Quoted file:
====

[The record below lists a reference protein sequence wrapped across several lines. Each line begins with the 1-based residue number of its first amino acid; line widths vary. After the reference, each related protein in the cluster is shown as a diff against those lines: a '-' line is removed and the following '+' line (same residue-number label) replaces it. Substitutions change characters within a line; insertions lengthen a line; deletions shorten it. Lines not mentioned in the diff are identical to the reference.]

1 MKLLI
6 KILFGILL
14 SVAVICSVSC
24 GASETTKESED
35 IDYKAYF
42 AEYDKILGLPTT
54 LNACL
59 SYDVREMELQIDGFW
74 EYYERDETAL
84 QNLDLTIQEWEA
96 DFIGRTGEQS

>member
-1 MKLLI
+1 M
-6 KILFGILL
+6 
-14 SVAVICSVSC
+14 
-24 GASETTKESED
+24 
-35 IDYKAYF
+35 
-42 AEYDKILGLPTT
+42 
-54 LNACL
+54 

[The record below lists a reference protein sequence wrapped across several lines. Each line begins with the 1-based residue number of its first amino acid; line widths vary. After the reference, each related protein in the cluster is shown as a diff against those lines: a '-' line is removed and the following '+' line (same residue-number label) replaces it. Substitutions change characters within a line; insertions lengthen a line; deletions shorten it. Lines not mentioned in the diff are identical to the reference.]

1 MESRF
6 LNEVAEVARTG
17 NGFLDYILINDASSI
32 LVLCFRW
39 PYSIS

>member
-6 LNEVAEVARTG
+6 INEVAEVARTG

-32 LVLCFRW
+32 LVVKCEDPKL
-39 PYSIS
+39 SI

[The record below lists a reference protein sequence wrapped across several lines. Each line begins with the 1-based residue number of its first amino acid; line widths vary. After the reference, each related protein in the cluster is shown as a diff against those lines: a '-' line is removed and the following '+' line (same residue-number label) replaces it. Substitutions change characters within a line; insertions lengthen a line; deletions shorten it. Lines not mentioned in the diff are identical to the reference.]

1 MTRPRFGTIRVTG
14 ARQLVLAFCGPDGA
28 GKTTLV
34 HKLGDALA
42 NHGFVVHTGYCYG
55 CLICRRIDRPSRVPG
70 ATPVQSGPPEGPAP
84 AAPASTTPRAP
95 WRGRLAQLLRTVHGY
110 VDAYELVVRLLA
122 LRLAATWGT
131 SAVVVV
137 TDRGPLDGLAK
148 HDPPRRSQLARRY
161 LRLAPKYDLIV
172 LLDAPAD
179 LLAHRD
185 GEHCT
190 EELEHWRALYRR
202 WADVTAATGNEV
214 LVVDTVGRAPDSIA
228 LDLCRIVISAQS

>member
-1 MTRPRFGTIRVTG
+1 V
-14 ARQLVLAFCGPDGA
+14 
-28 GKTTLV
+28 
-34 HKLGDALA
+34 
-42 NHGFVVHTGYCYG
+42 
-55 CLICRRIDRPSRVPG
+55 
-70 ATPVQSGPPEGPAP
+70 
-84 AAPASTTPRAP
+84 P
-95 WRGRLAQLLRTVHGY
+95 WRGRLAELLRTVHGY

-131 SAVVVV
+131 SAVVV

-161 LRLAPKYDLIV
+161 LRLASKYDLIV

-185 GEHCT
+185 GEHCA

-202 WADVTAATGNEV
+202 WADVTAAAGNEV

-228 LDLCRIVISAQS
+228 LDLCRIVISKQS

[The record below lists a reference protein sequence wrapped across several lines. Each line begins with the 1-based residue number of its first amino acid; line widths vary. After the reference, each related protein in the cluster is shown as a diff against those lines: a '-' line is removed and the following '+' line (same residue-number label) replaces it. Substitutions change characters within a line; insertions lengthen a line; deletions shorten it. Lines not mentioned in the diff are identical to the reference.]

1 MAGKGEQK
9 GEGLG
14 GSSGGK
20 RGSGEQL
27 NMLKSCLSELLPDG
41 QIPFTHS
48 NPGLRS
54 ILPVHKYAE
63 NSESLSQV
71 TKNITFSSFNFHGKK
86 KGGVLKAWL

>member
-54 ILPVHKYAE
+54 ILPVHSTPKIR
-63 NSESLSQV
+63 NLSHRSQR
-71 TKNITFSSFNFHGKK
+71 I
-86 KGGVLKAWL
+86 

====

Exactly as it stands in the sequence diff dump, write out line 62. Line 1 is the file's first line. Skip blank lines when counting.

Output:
214 LVVDTVGRAPDSIA